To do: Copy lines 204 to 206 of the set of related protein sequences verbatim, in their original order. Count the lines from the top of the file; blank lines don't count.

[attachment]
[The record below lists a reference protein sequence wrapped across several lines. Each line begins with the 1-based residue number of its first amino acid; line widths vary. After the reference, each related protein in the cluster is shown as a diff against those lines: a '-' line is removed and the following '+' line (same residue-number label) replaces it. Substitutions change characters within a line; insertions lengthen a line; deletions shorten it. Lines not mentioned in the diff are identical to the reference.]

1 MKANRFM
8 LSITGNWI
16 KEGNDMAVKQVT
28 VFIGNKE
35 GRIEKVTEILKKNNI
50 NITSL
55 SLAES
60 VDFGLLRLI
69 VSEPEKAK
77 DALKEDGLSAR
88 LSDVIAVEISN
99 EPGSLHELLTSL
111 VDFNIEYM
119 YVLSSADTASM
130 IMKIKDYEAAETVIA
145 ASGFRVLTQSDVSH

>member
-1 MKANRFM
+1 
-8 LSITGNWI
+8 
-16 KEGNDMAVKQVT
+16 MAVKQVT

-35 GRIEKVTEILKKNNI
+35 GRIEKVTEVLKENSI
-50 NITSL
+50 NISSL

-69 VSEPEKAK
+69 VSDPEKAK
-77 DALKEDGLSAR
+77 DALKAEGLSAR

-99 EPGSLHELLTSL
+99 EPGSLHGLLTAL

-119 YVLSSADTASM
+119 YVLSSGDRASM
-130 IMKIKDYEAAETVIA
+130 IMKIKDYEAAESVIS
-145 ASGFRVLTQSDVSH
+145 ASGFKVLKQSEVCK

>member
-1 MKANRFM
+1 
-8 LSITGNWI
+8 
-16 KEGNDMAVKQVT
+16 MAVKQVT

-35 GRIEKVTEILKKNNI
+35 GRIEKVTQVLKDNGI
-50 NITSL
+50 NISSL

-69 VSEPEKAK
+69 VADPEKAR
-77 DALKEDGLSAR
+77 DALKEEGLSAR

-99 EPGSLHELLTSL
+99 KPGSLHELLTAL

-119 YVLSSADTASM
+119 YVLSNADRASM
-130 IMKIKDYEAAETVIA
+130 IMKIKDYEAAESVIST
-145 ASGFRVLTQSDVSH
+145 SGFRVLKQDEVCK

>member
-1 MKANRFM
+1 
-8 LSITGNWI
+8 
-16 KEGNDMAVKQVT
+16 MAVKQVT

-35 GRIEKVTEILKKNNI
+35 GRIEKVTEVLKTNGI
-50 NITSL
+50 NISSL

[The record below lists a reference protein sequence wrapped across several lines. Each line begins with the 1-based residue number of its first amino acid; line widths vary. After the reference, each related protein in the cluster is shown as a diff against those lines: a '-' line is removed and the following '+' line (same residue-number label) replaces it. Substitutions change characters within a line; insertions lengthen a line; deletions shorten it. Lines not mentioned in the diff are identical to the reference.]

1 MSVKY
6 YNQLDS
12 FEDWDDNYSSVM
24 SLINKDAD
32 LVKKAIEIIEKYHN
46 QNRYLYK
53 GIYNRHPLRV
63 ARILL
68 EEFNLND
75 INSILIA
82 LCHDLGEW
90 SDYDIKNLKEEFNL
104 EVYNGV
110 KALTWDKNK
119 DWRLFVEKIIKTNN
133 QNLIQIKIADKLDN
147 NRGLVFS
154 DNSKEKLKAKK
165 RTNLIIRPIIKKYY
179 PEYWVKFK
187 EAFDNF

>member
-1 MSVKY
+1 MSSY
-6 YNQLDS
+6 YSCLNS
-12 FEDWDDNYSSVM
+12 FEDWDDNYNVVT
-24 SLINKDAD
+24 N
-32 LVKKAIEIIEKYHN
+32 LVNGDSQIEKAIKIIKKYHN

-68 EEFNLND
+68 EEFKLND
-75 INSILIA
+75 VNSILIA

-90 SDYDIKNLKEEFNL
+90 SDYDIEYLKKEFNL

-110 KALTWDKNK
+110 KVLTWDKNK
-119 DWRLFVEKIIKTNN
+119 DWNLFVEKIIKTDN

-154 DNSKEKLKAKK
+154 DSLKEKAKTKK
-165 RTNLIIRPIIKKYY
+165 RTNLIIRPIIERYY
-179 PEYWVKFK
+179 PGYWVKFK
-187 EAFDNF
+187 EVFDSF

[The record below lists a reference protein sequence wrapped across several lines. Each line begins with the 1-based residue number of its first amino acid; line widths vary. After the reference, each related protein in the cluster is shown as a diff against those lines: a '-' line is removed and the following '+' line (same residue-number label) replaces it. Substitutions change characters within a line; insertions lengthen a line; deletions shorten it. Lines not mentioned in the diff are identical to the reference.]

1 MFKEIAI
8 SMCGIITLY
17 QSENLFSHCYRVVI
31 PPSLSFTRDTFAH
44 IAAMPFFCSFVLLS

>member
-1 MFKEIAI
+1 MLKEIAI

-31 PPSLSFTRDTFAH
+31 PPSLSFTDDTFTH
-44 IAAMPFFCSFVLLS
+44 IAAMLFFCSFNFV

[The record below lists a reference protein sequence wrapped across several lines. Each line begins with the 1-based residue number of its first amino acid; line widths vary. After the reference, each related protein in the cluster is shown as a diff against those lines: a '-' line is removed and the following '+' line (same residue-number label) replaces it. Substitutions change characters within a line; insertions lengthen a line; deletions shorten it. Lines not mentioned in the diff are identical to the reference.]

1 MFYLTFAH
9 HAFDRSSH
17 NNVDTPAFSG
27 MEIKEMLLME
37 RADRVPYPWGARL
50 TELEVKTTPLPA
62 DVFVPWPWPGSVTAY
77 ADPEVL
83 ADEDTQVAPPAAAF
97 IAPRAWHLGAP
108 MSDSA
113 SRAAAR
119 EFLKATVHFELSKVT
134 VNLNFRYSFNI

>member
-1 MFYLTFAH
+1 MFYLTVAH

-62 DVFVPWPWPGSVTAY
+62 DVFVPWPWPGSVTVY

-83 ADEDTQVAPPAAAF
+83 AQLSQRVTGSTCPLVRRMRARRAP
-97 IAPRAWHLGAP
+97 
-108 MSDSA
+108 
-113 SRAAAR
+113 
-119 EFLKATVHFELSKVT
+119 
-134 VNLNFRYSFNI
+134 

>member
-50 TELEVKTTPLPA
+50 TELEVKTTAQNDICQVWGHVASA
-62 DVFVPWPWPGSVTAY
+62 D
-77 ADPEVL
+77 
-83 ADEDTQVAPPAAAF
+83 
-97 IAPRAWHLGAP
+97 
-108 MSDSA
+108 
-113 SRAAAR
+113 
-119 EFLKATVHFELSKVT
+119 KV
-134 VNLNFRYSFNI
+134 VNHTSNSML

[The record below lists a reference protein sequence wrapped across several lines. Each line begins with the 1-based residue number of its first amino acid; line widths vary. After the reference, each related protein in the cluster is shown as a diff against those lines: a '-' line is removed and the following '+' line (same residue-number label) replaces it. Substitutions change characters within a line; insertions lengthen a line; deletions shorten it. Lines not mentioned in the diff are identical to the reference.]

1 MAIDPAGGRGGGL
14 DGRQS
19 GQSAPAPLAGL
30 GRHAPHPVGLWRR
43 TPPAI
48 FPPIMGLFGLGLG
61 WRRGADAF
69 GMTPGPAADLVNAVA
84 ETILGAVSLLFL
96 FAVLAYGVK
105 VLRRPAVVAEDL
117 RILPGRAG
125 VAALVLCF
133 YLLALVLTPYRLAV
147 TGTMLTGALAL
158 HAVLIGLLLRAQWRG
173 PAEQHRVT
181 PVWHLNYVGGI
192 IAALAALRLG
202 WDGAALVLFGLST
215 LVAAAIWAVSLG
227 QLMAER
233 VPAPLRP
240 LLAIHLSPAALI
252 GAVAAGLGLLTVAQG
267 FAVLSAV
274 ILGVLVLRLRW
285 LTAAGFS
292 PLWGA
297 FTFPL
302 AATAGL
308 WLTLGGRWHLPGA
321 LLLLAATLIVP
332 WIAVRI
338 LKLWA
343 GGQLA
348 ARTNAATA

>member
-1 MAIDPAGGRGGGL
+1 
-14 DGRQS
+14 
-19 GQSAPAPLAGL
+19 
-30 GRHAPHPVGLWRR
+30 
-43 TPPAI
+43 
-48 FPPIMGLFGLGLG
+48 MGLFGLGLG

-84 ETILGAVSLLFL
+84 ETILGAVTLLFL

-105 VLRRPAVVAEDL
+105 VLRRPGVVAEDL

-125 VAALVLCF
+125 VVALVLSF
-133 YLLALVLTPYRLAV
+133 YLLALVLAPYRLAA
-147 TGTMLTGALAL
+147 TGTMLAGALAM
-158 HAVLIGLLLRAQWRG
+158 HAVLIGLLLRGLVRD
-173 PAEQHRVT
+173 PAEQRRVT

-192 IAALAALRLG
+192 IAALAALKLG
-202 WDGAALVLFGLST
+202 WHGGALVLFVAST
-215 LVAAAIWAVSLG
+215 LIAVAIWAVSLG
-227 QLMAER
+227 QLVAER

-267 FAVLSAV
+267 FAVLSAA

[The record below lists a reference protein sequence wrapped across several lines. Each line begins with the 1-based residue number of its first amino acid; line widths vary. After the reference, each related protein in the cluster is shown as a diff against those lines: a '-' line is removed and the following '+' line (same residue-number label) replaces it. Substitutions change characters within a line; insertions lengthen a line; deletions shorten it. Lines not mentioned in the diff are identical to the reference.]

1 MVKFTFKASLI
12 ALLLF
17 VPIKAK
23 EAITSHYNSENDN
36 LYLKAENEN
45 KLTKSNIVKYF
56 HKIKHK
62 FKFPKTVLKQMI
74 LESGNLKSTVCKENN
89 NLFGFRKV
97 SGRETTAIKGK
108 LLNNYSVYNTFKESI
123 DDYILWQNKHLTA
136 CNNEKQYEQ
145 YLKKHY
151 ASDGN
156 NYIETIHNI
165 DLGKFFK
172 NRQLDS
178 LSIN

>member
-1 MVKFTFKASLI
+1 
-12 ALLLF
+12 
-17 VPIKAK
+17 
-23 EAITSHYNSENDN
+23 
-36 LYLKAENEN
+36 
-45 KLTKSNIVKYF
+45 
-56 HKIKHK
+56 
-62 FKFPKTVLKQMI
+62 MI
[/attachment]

133 YLLALVLTPYRLAV
147 TGTMLTGALAL
158 HAVLIGLLLRAQWRG